One thing this world needs from us is more empathy and compassion. Through the practice of loving-kindness, we take a step in the right direction.

With benevolence,

Dr. Kim

my # 1 go-to mudra

Sacred hand gestures are seen across cultures and in most traditions of the world, dating as far back as ancient Egyptian times. In India, mudras have been used in various contexts and have played several important roles. Here, I will touch on the role of hand mudras in relation to the spiritual. From tantric practice to meditation/prayer and yoga, hand mudras are powerful tools. There are dozens upon dozens of them. In this article, I will turn toward those noted in traditions within the continent of Asia.

It’s only been about a decade since I truly immersed myself in the practice of yoga. Like so many Californians, my yoga journey began with Asana – that’s the physical postures/poses (by far the most well-known of the 8 limbs of yoga). I must admit, I didn’t really like it nor was I ever drawn to it. The same is true now. However, I attended classes for years because it was a way to bond with friends or simply add some movement into my day. As I continued attending yoga classes, somatic psychology courses, and meditation groups, I was introduced to other limbs of yoga, such as Yama, Niyama, Pranayama and the meditation limbs – these practices grabbed hold of my attention. I also recognized similarities among these and other schools of thought promoting inner development and spiritual growth. It was during this period that I was introduced to mudras.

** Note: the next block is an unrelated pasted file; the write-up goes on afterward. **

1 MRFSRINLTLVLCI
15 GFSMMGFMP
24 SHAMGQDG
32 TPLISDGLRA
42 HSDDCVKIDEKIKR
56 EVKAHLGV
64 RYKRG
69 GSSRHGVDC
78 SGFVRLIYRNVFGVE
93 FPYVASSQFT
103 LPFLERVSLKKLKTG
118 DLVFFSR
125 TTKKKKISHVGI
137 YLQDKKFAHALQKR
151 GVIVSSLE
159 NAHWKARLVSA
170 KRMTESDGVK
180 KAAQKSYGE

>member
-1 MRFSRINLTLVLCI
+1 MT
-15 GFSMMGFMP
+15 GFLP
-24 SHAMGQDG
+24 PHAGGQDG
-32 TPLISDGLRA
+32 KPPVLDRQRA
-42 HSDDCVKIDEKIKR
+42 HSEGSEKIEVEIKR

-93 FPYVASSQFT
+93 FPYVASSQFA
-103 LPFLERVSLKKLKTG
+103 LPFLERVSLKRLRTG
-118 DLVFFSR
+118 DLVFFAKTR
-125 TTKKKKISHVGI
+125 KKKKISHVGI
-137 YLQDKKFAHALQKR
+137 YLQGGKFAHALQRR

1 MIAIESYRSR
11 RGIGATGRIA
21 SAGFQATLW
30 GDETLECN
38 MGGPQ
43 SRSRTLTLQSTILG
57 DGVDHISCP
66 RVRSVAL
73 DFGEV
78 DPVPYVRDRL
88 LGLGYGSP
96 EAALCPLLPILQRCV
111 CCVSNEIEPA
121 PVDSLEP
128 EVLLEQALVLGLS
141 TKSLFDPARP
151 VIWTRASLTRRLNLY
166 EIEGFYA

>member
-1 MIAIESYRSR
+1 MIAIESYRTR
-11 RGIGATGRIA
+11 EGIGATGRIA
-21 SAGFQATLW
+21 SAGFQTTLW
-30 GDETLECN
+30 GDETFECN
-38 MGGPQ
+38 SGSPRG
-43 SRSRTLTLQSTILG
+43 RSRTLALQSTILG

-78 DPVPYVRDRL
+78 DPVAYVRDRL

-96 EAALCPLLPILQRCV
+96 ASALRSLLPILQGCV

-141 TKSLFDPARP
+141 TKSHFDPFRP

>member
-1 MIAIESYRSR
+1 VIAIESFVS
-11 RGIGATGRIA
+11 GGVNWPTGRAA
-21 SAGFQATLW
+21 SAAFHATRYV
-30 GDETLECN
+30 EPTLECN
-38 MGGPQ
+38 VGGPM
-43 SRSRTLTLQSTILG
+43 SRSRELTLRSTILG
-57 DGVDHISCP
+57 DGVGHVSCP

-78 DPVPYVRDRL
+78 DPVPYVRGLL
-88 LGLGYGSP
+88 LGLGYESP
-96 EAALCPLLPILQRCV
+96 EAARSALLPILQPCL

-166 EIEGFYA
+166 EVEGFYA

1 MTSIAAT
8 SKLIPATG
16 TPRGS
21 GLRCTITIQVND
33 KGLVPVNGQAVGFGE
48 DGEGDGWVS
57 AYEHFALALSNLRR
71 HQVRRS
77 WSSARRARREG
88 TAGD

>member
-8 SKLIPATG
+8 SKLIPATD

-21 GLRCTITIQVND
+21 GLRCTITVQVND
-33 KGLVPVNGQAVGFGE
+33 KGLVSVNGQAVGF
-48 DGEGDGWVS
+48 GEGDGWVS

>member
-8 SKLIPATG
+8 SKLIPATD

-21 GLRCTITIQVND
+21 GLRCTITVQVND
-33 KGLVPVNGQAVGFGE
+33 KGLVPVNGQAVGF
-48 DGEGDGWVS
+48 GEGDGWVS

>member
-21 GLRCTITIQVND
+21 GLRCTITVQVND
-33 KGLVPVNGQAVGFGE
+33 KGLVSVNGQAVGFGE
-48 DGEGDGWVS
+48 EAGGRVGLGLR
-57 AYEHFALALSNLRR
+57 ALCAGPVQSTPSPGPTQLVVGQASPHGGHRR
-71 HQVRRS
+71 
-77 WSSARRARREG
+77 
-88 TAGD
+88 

While mudras, in general, support self-care, empowerment, and help one to recharge and re-energize, they can also help draw one inward during yoga practice. Their use can channel the energy flow of the body, thus impacting mood, as holding a mudra position actually stimulates different parts of the body. Years later, when I began studying yoga nidra (a sleep-based meditation) it was easy to notice how certain hand mudras could help me prepare for this type of mediation practice.

According to an article by Linda Sparrowe and Nubia Teixeira in Yoga Journal (May 5, 2020), “Every mudra has a particular purpose and moves the energy in a specific way throughout the body to create subtle physical, mental, and emotional changes. For example, if you come into your meditation practice feeling agitated or anxious, placing your palms face down on your thighs will usually calm and ground your energy. If you feel sluggish or sleepy, a palms-up mudra might enliven you.”

Today, I want to share one particular hand mudra that was initially taught to me by Dr. Delaney during our time together from 2008 to 2010. She was the first psychologist to ever speak to me about the power of mudras and raved about one mudra in particular that is known for benefiting the heart, mentally, emotionally, and physically. It has become my go-to! I made a short video to demonstrate, so click here. Or see the embedded video below:

This is best done with both hands, sitting with straight spine and with eyes closed. Make an intention for healing the heart while holding this mudra, and do some conscious deep breathing for about 3 minutes. The time can be extended with practice and can be done a few times each day. I hope you discover something beautiful – enjoy!